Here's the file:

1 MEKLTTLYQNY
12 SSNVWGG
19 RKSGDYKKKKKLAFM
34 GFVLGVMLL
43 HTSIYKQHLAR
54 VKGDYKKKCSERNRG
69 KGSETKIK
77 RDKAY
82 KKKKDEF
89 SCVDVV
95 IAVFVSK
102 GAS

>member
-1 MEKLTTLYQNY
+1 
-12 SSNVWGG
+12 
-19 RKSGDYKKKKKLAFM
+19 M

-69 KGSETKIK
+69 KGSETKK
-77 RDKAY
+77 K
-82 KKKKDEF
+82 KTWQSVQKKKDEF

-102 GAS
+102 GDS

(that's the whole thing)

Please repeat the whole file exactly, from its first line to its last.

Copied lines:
1 MEKLTTLYQNY
12 SSNVWGG
19 RKSGDYKKKKKLAFM
34 GFVLGVMLL
43 HTSIYKQHLAR
54 VKGDYKKKCSERNRG
69 KGSETKIK
77 RDKAY
82 KKKKDEF
89 SCVDVV
95 IAVFVSK
102 GAS

>member
-1 MEKLTTLYQNY
+1 
-12 SSNVWGG
+12 
-19 RKSGDYKKKKKLAFM
+19 M

-69 KGSETKIK
+69 KGSETKK
-77 RDKAY
+77 K
-82 KKKKDEF
+82 KTWQSVQKKKDEF

-102 GAS
+102 GDS